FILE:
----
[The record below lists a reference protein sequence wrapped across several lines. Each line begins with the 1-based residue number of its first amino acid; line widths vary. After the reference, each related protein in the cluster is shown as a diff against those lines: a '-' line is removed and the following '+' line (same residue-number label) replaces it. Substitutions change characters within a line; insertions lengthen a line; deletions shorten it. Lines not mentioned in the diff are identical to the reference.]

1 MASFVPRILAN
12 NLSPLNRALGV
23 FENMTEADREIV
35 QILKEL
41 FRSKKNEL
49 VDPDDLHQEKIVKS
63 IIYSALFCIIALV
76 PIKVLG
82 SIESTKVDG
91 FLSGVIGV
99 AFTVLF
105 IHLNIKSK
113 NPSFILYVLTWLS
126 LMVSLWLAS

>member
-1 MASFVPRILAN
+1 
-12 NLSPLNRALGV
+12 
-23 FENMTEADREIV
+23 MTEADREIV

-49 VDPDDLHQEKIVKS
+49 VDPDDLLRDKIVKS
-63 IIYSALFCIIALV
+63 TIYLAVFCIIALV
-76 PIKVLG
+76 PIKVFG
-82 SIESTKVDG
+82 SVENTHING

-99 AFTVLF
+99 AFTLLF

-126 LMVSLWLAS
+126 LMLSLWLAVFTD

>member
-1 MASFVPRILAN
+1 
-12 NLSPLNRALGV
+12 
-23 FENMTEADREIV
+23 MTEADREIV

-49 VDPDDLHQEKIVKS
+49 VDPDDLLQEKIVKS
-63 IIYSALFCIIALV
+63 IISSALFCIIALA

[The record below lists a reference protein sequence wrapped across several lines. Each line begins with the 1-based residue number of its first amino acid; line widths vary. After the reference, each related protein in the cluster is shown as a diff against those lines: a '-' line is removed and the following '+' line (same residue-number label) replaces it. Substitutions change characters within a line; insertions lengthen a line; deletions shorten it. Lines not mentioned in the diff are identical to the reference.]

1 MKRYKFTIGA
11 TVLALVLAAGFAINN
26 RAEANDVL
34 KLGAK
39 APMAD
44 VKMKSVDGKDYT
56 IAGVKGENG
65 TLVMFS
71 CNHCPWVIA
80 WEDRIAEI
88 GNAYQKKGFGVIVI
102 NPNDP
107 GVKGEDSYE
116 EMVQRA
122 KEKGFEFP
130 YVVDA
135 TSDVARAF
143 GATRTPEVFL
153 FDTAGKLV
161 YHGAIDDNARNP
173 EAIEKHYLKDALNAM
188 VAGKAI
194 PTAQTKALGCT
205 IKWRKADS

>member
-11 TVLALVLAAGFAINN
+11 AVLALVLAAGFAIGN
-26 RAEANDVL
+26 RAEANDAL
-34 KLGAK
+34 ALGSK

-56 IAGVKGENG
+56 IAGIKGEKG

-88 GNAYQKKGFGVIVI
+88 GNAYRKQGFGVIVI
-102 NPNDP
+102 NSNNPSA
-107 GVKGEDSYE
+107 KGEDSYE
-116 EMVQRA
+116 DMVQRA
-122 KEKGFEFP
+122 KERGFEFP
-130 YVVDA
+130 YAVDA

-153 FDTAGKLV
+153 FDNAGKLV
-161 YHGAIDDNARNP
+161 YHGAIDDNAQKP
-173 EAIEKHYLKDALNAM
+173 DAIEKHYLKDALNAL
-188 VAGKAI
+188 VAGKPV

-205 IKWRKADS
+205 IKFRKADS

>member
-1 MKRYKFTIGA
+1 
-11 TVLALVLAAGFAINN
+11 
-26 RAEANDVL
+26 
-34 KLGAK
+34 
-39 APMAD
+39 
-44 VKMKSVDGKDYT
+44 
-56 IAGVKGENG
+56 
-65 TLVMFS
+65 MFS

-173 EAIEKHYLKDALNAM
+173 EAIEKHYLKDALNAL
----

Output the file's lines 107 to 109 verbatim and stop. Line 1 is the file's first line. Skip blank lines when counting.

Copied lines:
-26 RAEANDVL
+26 
-34 KLGAK